A 2,200-year-old golden earring was discovered at the City of David’s archaeological excavation just outside the walls of the Old City of Jerusalem, shedding light on life in the city after it was conquered by the Greeks.
The rare artefact depicts the finely crafted head of a horned animal and delicate filigree work, and is believed to date back to the second or third century BC, a period during which the Temple was the centre of Jewish life, but the region was controlled by the Greeks and a significant percentage of the Jewish populace was influenced by Greek culture and beliefs.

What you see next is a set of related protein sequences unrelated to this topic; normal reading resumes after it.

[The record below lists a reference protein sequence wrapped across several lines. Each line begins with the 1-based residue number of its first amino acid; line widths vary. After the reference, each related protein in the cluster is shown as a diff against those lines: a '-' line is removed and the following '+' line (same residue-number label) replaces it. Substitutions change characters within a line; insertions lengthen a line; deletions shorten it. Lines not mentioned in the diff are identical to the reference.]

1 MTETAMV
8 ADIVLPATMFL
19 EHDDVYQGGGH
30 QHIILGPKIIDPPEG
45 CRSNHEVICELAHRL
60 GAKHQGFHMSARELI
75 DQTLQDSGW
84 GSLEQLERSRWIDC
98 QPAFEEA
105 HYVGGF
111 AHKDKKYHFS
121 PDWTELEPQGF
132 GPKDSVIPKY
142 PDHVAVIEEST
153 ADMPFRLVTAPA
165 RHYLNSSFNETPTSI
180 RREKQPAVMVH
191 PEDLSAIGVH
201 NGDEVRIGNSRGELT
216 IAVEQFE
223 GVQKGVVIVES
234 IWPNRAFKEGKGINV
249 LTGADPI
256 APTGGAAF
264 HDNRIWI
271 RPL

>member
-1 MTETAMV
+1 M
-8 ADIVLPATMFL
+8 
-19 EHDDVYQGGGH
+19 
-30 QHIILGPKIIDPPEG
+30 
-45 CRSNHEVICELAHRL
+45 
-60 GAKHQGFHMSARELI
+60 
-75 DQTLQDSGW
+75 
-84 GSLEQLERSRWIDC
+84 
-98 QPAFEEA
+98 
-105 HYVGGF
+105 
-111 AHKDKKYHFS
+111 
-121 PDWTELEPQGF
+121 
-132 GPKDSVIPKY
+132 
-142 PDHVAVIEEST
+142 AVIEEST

During the time period the earring is believed to be connected, Judea was a semi-autonomous Hellenistic vassal first under the rule of Ptolemaic Egypt from 301 to 198 BCE, and then under the Seleucid Empire, after Antiochus III conquered Jerusalem. Shortly afterwards, Jews who were not Hellenized ultimately took part in the Maccabean Revolt of 167 BCE, which is commemorated in the Hanukkah story.
According to Professor Yuval Gadot of Tel Aviv University, co-director of the Givati Parking Lot excavation, the find is the first earring discovered in Jerusalem from the Hellenistic period, found in an early-Hellenistic-period building deep inside the dig.
The City of David centre will display the earring beginning in September.